Floods cause deaths and havoc across central Europe

Several people killed and thousands evacuated in worst floods to hit central Europe in a decade

Parts of the old town in Passau, southern Germany, flooded by the river Danube. Heavy rainfall had caused flooding along rivers and lakes in Germany, Austria and the Czech Republic. Photograph: AP Photo/dpa, Armin Weigel

Parts of the old town in Passau, southern Germany, flooded by the river Danube. Heavy rainfall had caused flooding along rivers and lakes in Germany, Austria and the Czech Republic. Photograph: AP Photo/dpa, Armin Weigel

 


Several people have been killed and thousands have been evacuated in the biggest floods to hit central Europe in a decade.

The Czech Republic is suffering some of the worst effects of the heavy rain that has swollen rivers across the region, with almost the entire country under a state of emergency and the historic centre of the capital Prague paralysed.

At least six Czechs have died in the floods and several others are missing. As the Vltava river rose to dangerous levels and inundated islands usually bustling with tourists, Czech soldiers, emergency workers and volunteers hurried to erect metal flood barriers and heap sandbags along the Prague embankments.

Beside the historic Charles Bridge, which was closed as the river level climbed, a mechanical digger with a 17m arm reached out into the surging Vltava to retrieve trees and other large debris that threatened to damage the famous statue-lined, 14th-century span.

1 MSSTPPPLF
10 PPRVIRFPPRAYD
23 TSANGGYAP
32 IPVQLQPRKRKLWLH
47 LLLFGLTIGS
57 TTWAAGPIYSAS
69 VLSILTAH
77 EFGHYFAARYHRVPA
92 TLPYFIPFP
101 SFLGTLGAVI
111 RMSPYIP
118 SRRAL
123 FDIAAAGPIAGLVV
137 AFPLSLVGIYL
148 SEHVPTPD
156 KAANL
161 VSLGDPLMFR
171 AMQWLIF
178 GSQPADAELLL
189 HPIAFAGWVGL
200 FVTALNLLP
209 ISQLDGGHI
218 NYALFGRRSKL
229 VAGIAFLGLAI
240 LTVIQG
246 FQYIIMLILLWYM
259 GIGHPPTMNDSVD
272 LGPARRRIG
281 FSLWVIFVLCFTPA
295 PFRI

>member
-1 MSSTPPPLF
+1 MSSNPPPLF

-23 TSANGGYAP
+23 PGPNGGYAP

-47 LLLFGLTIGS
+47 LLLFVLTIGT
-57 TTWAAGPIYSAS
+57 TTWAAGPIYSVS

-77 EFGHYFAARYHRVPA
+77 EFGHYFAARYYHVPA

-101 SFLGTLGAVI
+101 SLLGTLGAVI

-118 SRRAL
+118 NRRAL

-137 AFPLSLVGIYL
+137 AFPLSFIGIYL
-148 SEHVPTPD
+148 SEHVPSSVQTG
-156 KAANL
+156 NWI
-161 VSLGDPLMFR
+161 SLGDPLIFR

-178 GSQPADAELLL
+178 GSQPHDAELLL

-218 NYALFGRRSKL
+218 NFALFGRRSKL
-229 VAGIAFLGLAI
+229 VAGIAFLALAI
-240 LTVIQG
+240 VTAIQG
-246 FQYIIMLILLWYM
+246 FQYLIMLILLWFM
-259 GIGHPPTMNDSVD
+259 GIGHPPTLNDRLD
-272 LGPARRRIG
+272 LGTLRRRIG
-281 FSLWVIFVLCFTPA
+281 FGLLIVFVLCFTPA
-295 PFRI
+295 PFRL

Streets beside the Vltava were also closed, as were many schools and parts of the Prague metro, amid fears of a repeat of catastrophic 2002 flooding that claimed 17 lives and caused damage estimated at €20 billion.


Moving to safety
Some 7,000 Czechs were moved out from their homes in recent days and hundreds of animals were moved to safety from low-lying enclosures at Prague’s zoo.

Road and rail networks are badly affected in some parts of the country and thousands of homes are without power.

“You realise here what nature can do. How helpless we really are despite having all our technology,” said Prague pensioner Helena Holubova.

Hana Spirkova, who owns a flower shop near Charles Bridge, said she was shocked that Prague was again suffering such major floods.

“What’s incredible is that this is happening so soon after the last floods. When you call it a 100-year flood, you sort of expect it to come after 100 years, not 10 or 11,” she said.

In neighbouring Austria, where at least two people have died in the floods, authorities fear the Danube and Inn rivers could climb higher than in 2002.

“It is still getting worse,” said Austrian foreign minister Michael Spindelegger, who described as “very fraught” the situation in some areas of the country, where evacuations, power cuts, and road and rail closures were widespread.


Military aid
Germany deployed more than 1,700 soldiers to help reinforce flood defences in the southeast of the country, where the city of Passau – at the confluence of the Danube, Inn and Ilz rivers – was particularly badly affected.

“The situation is extremely dramatic,” said Passau official Herbert Zillinger, as German media reported that water levels in the city were the highest recorded since 1501.

Downstream on the Danube, cities including Budapest and Bratislava were on the alert for high water, and they were reinforcing flood defences.

“We are getting bad news from Germany and Austria. We have to do all we can to protect . . . the capital,” said Slovak prime minister Robert Fico.